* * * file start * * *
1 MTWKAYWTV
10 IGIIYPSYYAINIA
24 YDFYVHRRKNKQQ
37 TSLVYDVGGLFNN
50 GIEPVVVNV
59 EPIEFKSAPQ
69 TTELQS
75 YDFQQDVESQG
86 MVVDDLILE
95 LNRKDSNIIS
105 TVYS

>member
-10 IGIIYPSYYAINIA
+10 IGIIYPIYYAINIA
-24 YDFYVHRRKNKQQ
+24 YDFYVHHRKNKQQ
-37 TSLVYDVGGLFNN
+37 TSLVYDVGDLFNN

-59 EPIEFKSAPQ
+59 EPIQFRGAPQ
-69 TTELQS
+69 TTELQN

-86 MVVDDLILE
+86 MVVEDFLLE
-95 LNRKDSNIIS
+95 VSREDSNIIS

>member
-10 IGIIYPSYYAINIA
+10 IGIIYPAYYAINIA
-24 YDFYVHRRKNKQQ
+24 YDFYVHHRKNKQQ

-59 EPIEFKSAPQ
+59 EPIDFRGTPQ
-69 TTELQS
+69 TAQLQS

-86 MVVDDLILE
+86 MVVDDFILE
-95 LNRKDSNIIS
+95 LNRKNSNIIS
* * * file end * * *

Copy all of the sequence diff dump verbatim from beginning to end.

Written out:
1 MTWKAYWTV
10 IGIIYPSYYAINIA
24 YDFYVHRRKNKQQ
37 TSLVYDVGGLFNN
50 GIEPVVVNV
59 EPIEFKSAPQ
69 TTELQS
75 YDFQQDVESQG
86 MVVDDLILE
95 LNRKDSNIIS
105 TVYS

>member
-10 IGIIYPSYYAINIA
+10 IGIIYPIYYAINIA
-24 YDFYVHRRKNKQQ
+24 YDFYVHHRKNKQQ
-37 TSLVYDVGGLFNN
+37 TSLVYDVGDLFNN

-59 EPIEFKSAPQ
+59 EPIQFRGAPQ
-69 TTELQS
+69 TTELQN

-86 MVVDDLILE
+86 MVVEDFLLE
-95 LNRKDSNIIS
+95 VSREDSNIIS

>member
-10 IGIIYPSYYAINIA
+10 IGIIYPAYYAINIA
-24 YDFYVHRRKNKQQ
+24 YDFYVHHRKNKQQ

-59 EPIEFKSAPQ
+59 EPIDFRGTPQ
-69 TTELQS
+69 TAQLQS

-86 MVVDDLILE
+86 MVVDDFILE
-95 LNRKDSNIIS
+95 LNRKNSNIIS